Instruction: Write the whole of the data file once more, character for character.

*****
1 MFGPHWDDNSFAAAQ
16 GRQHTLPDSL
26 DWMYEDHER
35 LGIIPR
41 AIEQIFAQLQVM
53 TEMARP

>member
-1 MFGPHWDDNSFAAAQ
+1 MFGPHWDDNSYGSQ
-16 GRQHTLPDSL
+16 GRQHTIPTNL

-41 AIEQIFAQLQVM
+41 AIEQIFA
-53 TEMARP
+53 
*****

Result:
1 MFGPHWDDNSFAAAQ
16 GRQHTLPDSL
26 DWMYEDHER
35 LGIIPR
41 AIEQIFAQLQVM
53 TEMARP

>member
-1 MFGPHWDDNSFAAAQ
+1 MFGPHWDDNSYGSQ
-16 GRQHTLPDSL
+16 GRQHTIPTNL

-41 AIEQIFAQLQVM
+41 AIEQIFA
-53 TEMARP
+53 